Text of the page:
A historic building in Cape May Point, New Jersey, once home to a retreat for nuns, has been repurposed into the Cape May Point Science Center, focusing on the study of migratory patterns of butterflies, birds, crabs, and marine life.
In a remarkable transformation, the former St. Mary by-the-Sea Retreat House in Cape May Point, New Jersey, has been repurposed into the Cape May Point Science Center. The building, with a rich history dating back to the early 1800s, now serves as a hub for studying the migratory patterns of various species, including butterflies, birds, crabs, and marine life. This unique project, spearheaded by local resident Bob Mullock, showcases the intersection of history, conservation, and scientific research.
A Vision for Preservation:
When the COVID-19 pandemic forced the closure of the St. Mary by-the-Sea Retreat House, the Philadelphia-based Sisters of St. Joseph faced the challenge of what to do with the property. Initially considering demolition, they decided to explore alternative options for preserving the 1.5-acre site. It was during these discussions that Bob Mullock, a longtime Cape May resident, approached the sisters with an innovative proposal.
Recognizing the beauty and potential of the building, Mullock proposed transforming the retreat house into an environmental center. After negotiations with the Sisters of St. Joseph, Mullock established a non-profit organization and successfully purchased the property in April 2022 for $5.5 million. Thus, the Cape May Point Science Center was born, with Mullock serving as its president.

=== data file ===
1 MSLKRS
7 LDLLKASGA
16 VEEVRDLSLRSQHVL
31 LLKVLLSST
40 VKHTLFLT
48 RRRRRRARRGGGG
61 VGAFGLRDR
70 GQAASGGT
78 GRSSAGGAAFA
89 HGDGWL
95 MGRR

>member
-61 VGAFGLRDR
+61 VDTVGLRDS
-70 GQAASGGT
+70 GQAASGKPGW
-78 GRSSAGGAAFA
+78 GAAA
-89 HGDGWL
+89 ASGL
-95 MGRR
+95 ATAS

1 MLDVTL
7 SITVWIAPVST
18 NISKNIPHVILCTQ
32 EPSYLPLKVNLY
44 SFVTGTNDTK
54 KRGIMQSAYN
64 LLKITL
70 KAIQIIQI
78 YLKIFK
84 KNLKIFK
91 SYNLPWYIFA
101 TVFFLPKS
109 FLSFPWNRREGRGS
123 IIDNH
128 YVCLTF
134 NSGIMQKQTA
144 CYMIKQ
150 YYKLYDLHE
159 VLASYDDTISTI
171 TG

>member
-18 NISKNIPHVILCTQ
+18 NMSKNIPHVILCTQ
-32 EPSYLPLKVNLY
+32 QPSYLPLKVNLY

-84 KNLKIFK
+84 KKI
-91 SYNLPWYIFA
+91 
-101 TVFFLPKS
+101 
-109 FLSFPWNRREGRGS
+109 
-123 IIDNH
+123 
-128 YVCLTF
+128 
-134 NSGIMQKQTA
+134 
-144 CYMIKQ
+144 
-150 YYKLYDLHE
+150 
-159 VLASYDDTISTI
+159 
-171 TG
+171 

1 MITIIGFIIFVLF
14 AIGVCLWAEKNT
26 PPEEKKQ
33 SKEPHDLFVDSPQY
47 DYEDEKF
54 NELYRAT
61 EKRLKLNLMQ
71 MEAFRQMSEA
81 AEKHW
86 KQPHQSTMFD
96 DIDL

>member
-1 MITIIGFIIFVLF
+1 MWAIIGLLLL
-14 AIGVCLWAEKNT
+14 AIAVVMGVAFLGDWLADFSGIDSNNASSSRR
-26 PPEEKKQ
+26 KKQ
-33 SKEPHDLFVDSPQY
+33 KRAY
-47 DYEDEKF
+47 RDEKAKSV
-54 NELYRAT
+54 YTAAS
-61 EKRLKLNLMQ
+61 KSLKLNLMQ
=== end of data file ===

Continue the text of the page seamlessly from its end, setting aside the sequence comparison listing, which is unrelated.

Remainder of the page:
Exploring Migration Patterns:
Situated at the bottom tip of Cape May, between the Delaware Bay and the Atlantic Ocean, the science center is ideally located to study migratory patterns. Known as the Atlantic flyway, this region serves as a crucial pathway for various bird species during their annual migrations. The center aims to track and understand the behavior and movements of these birds, as well as other migratory creatures like butterflies, crabs, and marine life.
A Storied History:
The Cape May Point Science Center’s building has a rich and diverse history. Originally constructed as the Shoreham Hotel in the early 1800s, the site attracted famous visitors and tourists from across the country. Presidents and their families, including President Harrison, stayed at the hotel, drawn by the belief that the location offered the healthiest air to breathe.
During the early 1900s, the hotel was converted into a senior home before being purchased by the Sisters of St. Joseph in 1909. For over a century, it served as a retreat home for nuns until the COVID-19 pandemic necessitated its closure. Interestingly, during World War II, the United States Army also utilized the building to monitor ship movements.
The transformation of the former St. Mary by-the-Sea Retreat House into the Cape May Point Science Center is a testament to the power of preservation and innovation. This unique project not only preserves a historic building but also provides a vital space for studying and understanding the migratory patterns of various species. As the science center continues its research and conservation efforts, it stands as a symbol of the intersection between nature, history, and scientific exploration.